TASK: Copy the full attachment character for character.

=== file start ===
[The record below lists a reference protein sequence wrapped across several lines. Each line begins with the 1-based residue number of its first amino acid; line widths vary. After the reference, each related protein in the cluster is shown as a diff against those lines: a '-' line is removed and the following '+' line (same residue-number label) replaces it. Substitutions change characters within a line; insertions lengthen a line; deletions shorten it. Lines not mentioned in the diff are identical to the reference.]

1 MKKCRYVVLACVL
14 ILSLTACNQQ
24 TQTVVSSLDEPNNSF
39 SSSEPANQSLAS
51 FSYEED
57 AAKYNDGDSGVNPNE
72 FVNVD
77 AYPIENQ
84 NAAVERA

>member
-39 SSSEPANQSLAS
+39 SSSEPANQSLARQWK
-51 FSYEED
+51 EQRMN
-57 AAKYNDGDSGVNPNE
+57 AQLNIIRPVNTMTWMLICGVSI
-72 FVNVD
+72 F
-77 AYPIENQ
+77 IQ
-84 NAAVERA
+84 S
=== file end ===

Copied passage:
[The record below lists a reference protein sequence wrapped across several lines. Each line begins with the 1-based residue number of its first amino acid; line widths vary. After the reference, each related protein in the cluster is shown as a diff against those lines: a '-' line is removed and the following '+' line (same residue-number label) replaces it. Substitutions change characters within a line; insertions lengthen a line; deletions shorten it. Lines not mentioned in the diff are identical to the reference.]

1 MKKCRYVVLACVL
14 ILSLTACNQQ
24 TQTVVSSLDEPNNSF
39 SSSEPANQSLAS
51 FSYEED
57 AAKYNDGDSGVNPNE
72 FVNVD
77 AYPIENQ
84 NAAVERA

>member
-39 SSSEPANQSLAS
+39 SSSEPANQSLARQWK
-51 FSYEED
+51 EQRMN
-57 AAKYNDGDSGVNPNE
+57 AQLNIIRPVNTMTWMLICGVSI
-72 FVNVD
+72 F
-77 AYPIENQ
+77 IQ
-84 NAAVERA
+84 S